… I don’t get it.

Hello Internet, and welcome to a special edition blog entry before I manage to get my video up.

It is a post inspired by utter confusion.

I was having lunch today and I read an article which was effectively this article, but it was published in the St. John’s Telegram and had some extra info about how this sparked a response in Canadian security.

The gist of the article is this:

-A bomb plot by the al-Qaeda in Yemen was thwarted by security agents in the UK at a cargo layover, who discovered bombs inside printer cartridges, inside printers, in cargo bound for Chicago addresses.

-The bombs were timed to go off at 5:30am EST, when UPS flight 232 from East Midlands to Philadelphia, which would have been carrying the bombs, was over Quebec.

-The flight was over American soil by 6:00am EST. Also, flight 232 does not always fly the same route to get to Philly, and if it had been on the other route, it would’ve been over the States at 5:30.

-In response to this threat, the Canadian security policies have changed. Now, no cargo that originated in Yemen will be flown to Canada, but will be diverted to other countries, AND no Canadian airports will be accepting printer cartridges above a certain weight (400-something grams or so) in checked luggage, carry-on bags or cargo.


Ok, so I’d like to be clear about something: I am pretty sure that Yemeni terrorists aren’t interesting in blowing stuff up in rural Quebec. I am quite willing to believe that they don’t care if they accidentally blow up some stuff in Canada on their way to blowing up stuff in America, and I’m really glad that there are people whose job it is to watch for stuff like that, but friends, in this case I’d be willing to bet that it was just fluke that the plane that was meant to have the bombs on it happened to be above Quebec on its way from the UK to Philly.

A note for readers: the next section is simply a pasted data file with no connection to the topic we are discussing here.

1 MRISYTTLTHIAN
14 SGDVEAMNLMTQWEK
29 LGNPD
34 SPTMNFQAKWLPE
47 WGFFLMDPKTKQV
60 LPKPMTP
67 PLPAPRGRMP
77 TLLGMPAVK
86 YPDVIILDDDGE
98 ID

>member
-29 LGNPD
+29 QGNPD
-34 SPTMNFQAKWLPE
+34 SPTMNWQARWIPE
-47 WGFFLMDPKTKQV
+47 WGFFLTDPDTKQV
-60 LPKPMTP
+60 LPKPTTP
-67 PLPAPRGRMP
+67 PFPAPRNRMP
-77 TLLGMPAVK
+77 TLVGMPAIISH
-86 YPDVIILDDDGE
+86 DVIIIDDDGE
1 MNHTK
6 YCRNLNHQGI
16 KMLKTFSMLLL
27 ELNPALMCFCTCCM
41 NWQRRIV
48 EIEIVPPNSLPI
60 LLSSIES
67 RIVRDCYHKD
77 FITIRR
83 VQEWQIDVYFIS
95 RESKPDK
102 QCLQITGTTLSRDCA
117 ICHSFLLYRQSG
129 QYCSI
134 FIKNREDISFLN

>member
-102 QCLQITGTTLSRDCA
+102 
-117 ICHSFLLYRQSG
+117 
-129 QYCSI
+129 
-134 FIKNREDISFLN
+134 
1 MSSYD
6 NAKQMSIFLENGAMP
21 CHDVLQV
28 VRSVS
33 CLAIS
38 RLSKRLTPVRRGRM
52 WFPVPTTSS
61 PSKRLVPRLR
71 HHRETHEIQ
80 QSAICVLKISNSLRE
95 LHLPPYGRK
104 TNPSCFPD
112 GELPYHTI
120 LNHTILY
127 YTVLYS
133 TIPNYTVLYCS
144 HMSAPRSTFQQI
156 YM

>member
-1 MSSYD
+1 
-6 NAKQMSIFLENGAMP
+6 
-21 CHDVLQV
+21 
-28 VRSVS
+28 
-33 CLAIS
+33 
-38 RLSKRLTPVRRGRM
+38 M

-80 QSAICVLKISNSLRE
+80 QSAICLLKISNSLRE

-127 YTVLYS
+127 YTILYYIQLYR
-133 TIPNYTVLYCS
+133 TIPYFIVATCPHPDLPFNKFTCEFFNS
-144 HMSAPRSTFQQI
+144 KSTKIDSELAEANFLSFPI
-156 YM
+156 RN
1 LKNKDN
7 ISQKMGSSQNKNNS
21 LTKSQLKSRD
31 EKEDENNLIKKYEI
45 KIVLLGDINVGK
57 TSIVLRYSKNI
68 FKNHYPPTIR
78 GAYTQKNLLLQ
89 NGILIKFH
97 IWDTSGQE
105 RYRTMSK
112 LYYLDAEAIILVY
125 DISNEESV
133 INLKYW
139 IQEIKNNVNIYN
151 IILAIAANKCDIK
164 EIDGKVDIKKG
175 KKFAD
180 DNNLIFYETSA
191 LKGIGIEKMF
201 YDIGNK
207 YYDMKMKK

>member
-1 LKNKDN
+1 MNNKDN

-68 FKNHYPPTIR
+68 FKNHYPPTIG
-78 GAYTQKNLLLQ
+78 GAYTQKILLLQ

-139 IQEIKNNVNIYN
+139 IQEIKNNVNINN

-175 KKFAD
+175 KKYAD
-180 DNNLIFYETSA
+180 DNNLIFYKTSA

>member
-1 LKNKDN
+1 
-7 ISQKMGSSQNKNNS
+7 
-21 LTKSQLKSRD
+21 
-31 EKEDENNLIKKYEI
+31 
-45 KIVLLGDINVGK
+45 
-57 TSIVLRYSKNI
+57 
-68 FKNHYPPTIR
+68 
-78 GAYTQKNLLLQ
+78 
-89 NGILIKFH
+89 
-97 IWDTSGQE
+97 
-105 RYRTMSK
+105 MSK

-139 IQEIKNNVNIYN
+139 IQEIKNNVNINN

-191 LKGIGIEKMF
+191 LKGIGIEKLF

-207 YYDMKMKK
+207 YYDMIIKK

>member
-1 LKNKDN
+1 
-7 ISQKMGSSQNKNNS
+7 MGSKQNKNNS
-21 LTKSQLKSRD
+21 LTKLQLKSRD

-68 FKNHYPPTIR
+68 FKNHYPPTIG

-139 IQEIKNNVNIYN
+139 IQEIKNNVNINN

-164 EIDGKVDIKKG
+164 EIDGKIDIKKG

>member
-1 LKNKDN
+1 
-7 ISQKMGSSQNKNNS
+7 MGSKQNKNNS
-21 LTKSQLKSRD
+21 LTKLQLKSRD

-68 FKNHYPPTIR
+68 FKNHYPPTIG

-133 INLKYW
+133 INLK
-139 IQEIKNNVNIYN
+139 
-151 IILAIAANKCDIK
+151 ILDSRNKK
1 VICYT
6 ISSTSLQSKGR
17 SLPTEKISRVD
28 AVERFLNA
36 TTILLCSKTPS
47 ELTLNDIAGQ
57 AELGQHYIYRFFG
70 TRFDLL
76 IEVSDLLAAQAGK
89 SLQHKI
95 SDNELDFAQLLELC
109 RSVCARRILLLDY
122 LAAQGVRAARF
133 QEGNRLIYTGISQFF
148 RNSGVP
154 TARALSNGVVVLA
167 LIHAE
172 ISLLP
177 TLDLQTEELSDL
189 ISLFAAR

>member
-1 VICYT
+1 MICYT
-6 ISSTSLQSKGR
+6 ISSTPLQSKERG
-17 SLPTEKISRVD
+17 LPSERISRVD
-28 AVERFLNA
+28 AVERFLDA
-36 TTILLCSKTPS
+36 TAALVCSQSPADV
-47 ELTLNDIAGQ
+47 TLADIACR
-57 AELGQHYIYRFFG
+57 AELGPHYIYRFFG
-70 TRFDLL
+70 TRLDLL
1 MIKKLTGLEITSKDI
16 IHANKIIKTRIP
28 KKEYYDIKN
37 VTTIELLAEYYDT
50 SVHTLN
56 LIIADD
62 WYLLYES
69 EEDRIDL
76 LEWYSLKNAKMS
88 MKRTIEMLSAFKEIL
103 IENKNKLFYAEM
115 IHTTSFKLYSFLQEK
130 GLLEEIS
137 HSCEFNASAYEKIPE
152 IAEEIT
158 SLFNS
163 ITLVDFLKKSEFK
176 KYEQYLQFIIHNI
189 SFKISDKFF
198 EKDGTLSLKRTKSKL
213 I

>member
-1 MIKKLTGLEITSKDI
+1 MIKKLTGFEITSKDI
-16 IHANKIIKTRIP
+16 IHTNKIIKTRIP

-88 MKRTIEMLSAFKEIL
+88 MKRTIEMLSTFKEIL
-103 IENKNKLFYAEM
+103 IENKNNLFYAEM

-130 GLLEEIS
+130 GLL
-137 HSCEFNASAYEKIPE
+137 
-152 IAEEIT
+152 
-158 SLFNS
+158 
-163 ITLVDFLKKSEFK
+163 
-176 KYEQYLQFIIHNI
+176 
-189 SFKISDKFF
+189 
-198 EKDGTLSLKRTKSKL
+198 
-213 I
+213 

But assuming for just one second that there was, in fact, an intent to harm Canadians… what do these new security measures hope to achieve? If they had been in place when these bombs were made and sent, would it have changed the threat?


Because on count 1 (no cargo will go to Canada from Yemen) the plane wasn’t going to Canada. It was going to the US. We don’t a say about what cargo the United States accept. And on count 2 (printer cartridges don’t get on planes in Canada), the printer cartridges in question went on planes in Yemen, Dubai, and almost got on in the UK (and any number of other airports, I don’t know UPS’s routes). They weren’t loaded onto the plane in Canada. In fact, no plane involved in this story ever had its wheels on the ground in Canada.

So… what’s with the random rules? Why inconvenience people and businesses by banning yet another banal household item from planes, and folks in Yemen who want to mail things that aren’t bombs to friends and family in Canada?

What is the purpose? Does anyone know?

Please tell me that it isn’t just to make us all feel safer without actually dealing with the thing that is making us feel unsafe in the first place. Please? Because that would make me, and my will to believe that people are intelligent, rational beings, very sad.